Personally I don’t like Bambus for a couple reasons, mostly related to the fact that they’re new, proprietary, and loud compared to other printers.


I also strongly recommend BambuLabs. I started getting into 3D printing this past December and I got a Bambu P1S. It was super simple to set up and I have very few technical issues. All of the issues I have ran into were simple fixes that took roughly 5 minutes. It is a really fast, consistent, and simple to use printer


What 3D printer technologies are you considering?

For FDM - We recently acquired a Prusa i3, and it’s been pretty great so far. It didn’t arrive until most of the way thru build season, so we haven’t truly put it thru its paces yet, but it is the most pain-free experience I’ve had with a FDM printer.

For LCD Resin Printers - I own an Anycubic Photon Mono, and it’s been a truly Plug-And-Play experience. My first two test prints (with their branded resin) were flawless without any settings changes whatsoever. In the years that have followed, I’d say more than 90% of my prints are successes (across a couple different resin types), with failures almost always being due to support issues that can be resolved. For FRC applications, resin printing is great for all sorts of lower strength items that need to be produced in quantity (spacers, low-load sprockets, etc) - since the print time is only driven by layer exposure times and how many layers are required (Z axis travel), so you can add more items to a print bed without prolonging the length of the print. We’ve also used it for Trophies and other handouts to other teams.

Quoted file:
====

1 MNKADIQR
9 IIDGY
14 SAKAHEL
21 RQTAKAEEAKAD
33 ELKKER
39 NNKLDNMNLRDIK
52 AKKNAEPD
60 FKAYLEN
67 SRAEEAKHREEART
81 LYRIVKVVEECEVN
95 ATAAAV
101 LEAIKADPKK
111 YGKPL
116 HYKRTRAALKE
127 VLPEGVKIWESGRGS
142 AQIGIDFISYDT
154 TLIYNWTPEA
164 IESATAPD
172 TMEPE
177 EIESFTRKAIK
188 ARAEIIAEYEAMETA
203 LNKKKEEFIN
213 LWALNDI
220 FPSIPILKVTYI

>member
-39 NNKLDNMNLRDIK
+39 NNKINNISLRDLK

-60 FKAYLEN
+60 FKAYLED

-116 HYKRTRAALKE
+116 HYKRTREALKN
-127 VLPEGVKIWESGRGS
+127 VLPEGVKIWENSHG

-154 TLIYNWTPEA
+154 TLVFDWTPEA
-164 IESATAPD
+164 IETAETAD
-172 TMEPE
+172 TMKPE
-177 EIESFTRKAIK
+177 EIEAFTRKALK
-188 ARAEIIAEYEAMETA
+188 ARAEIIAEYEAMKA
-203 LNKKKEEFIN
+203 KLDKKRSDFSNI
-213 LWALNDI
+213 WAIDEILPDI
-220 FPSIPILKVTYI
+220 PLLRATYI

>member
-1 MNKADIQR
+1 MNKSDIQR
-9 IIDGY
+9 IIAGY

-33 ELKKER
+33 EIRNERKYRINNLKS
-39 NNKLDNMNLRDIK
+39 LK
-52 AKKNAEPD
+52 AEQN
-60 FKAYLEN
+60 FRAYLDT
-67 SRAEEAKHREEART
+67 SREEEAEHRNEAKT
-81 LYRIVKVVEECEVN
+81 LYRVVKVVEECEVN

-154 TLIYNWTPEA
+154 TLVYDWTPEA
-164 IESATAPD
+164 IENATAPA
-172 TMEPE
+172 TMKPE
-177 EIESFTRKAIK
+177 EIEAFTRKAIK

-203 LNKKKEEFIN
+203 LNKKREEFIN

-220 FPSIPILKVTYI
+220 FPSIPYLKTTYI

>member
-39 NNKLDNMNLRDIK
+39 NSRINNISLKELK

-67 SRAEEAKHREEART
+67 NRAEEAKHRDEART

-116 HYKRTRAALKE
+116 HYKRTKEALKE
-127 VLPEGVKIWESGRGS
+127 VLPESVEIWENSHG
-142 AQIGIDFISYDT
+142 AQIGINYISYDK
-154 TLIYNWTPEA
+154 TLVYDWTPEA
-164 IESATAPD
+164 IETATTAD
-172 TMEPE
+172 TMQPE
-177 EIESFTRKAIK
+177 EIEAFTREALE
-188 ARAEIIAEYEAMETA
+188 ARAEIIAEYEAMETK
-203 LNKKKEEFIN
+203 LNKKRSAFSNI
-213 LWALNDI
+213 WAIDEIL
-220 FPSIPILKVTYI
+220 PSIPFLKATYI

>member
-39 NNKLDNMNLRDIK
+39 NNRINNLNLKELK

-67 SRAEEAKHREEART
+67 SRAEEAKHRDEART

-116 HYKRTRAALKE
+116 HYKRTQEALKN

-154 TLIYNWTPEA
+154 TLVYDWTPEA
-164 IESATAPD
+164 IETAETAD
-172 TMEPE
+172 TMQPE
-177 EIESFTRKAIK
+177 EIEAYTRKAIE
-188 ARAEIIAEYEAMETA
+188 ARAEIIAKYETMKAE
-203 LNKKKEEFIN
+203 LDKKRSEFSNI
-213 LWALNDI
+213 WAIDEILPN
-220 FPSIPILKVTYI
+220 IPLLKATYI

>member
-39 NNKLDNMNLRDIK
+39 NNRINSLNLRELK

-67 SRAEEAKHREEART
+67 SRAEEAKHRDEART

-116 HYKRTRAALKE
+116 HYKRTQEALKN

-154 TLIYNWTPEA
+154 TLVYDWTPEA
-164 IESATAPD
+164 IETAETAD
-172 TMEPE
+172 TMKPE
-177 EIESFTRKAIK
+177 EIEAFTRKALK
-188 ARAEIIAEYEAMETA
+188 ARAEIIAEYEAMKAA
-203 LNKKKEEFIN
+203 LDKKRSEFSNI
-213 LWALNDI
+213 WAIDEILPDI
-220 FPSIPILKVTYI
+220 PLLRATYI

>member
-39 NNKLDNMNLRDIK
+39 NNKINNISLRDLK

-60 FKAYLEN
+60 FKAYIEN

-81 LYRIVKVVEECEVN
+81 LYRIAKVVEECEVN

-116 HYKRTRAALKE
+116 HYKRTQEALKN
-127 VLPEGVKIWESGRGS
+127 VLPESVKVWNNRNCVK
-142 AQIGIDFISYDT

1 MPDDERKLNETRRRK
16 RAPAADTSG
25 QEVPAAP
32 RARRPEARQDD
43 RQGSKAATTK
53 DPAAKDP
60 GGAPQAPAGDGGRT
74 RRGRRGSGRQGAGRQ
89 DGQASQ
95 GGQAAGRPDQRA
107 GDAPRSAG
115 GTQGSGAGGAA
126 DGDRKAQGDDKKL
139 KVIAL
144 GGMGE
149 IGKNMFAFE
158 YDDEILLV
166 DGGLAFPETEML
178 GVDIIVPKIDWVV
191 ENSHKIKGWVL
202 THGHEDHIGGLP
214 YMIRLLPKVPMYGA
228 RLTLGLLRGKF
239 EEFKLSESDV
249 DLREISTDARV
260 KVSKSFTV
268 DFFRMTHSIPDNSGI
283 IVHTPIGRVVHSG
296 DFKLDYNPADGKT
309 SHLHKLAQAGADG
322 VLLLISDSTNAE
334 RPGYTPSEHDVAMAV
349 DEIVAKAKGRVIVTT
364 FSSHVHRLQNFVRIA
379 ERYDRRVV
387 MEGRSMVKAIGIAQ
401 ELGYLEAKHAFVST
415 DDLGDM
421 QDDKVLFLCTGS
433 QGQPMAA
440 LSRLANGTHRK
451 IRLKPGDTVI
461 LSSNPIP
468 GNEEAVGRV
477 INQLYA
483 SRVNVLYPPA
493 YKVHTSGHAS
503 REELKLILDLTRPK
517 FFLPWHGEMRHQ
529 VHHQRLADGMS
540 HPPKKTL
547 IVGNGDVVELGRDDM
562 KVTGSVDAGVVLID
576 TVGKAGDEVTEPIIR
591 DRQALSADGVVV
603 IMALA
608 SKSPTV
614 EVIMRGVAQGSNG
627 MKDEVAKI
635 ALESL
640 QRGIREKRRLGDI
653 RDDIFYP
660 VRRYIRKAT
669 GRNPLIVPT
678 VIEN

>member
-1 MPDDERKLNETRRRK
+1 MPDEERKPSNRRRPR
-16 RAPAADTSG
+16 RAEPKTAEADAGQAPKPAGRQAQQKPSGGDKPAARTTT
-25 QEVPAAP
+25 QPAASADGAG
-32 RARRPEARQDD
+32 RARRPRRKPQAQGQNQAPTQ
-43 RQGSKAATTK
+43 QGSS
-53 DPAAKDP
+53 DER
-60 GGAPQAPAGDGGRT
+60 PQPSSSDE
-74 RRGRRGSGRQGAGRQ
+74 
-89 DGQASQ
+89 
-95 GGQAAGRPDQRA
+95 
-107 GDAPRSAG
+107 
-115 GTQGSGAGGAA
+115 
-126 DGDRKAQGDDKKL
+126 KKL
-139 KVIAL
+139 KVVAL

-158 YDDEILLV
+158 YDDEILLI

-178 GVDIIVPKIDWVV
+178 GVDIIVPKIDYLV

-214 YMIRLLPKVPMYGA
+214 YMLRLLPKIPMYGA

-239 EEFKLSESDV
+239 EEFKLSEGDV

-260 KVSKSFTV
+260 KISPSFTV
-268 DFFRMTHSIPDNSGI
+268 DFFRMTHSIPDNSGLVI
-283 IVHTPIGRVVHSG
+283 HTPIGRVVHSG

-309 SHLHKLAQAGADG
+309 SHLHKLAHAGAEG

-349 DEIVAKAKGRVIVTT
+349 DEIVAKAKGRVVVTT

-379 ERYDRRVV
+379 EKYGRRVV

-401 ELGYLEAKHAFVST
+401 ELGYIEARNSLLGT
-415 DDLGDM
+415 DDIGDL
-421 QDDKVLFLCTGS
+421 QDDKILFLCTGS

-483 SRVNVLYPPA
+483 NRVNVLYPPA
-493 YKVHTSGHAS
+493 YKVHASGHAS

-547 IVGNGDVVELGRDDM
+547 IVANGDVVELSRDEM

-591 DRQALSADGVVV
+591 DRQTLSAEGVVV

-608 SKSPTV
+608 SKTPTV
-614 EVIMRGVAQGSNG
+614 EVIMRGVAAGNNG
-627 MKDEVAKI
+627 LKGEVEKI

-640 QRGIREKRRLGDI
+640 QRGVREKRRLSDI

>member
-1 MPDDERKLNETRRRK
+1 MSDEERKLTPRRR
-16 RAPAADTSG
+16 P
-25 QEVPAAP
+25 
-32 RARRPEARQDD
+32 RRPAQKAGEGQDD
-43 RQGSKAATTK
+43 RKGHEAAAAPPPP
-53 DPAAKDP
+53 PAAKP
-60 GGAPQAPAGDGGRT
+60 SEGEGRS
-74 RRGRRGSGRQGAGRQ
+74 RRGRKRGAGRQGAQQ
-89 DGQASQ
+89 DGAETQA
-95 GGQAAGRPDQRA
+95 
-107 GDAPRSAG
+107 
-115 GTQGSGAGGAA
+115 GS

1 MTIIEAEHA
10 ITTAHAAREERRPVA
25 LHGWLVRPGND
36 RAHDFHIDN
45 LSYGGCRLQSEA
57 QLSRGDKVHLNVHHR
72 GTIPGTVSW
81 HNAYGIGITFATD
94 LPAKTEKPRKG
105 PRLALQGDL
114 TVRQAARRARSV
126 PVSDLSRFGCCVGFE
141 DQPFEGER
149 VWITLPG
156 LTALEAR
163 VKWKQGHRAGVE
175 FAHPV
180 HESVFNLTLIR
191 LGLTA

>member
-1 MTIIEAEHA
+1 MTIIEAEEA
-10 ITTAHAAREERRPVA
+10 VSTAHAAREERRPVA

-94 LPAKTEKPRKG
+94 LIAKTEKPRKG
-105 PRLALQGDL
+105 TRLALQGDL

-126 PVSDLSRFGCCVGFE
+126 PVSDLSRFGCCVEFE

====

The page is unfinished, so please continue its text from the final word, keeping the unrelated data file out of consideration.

+1 for the Bambus. Our school has 32 X1Cs and they just print print print: they were super easy to set up and have very little required maintenance. The AMS also makes filament management a lot more painless.


32!!! :exploding_head: Sounds like heaven
Edit: I just read the ams part. I think I am switching schools now


I should also mention, it’s best to start with a FDM printer. Resin is a PITA to deal with in general and has a tendency to require more safety things, so it requires more special setup and is also much more expensive for no real gain in the world of FRC.
SLS is great, but requires a lot of care and maintenance so unless you’re already set up for it or have a massive budget (and will be using it a lot), it’s likely not your best choice.
FDM can just sit on a desk and do its thing (especially if you’re running PLA or PETG, they do not produce many smelly fumes in my experience. Still a great idea to have good ventilation anyway.


Bambu A1 Mini starts at $249. And that will sling PLA and PETG all day for like 97% of the parts FRC teams print. Only parts we did this year that wouldn’t have fit are where we printed dummies of the kitbot shooter parts while ours were on the way (they were printed on my home P1P, though the $399 A1 would’ve done it too).

I’m sorry, but unless you just enjoy the tinkering (and your organization is okay with a million small purchases to get those parts from various sources for whichever guide you’re following that will fix the out-of-the-box issues they swear) the Ender series is a dead-end for teams.

Until further notice, the sub-$1000-and-good printer market is a two-horse race between Bambu and Prusa.


These all came out of my not even current gen ender 3, the only modification I have is auto leveling which is more of just a convince.

Out of the box it just prints, I haven’t had any major issues. That pulley is the pivot for our arm and held up with 0 issues all season

yea current enders are basically unusable. they have made the kits even cheaper to produce and you could not give me one at this point. older enders are FAR better then the crap they sell now imo.

1 Like

Ah well that is disappointing to hear

I’ve heard that before. If I were to buy a “bed slinger” right now, it would probably be the Bambu A1 (or the A1 mini if the size is important.) The ability to do multiple filaments with an add-on is really a neat thing. And, for many applications on a robot, you don’t need high-temperature filaments that need an enclosure – PLA and PETG are more than sufficient.

Funny enough we’ve banned the use of PLA (amd to some extent PETG) on our bots, simply to many failures resulting from faulty assumptions of operating forces or unexpected impacts.